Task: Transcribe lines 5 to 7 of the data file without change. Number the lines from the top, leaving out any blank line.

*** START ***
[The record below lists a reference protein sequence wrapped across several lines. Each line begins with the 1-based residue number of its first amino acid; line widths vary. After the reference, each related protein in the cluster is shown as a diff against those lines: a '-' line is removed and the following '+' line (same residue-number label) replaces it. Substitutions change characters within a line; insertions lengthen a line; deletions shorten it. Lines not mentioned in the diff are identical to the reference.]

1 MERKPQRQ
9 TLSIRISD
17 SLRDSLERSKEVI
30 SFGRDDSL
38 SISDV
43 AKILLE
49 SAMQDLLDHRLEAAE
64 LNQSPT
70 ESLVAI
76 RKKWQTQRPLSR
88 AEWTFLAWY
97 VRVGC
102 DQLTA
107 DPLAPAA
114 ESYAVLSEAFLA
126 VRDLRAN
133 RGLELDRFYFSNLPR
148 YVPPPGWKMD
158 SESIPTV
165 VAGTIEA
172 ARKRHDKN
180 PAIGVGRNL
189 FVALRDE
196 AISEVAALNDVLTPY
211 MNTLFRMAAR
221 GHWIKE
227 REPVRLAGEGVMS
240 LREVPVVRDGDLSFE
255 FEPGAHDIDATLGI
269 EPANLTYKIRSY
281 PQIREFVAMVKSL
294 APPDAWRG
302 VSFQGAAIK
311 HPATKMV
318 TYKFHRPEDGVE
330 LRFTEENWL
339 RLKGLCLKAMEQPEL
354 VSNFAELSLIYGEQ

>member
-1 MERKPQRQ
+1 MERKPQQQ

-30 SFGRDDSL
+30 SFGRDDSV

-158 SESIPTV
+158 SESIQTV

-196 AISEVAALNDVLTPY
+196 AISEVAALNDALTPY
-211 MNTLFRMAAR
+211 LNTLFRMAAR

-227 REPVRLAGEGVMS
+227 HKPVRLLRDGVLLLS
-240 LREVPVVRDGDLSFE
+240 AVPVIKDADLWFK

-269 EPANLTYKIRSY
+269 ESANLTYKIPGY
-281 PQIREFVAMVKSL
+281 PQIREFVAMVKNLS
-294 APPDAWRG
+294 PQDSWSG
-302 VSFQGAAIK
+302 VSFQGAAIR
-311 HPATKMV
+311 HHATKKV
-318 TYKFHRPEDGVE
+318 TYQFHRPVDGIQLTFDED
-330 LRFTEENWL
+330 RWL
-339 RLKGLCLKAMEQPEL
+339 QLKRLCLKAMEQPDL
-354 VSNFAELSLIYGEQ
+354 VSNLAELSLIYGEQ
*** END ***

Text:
30 SFGRDDSL
38 SISDV
43 AKILLE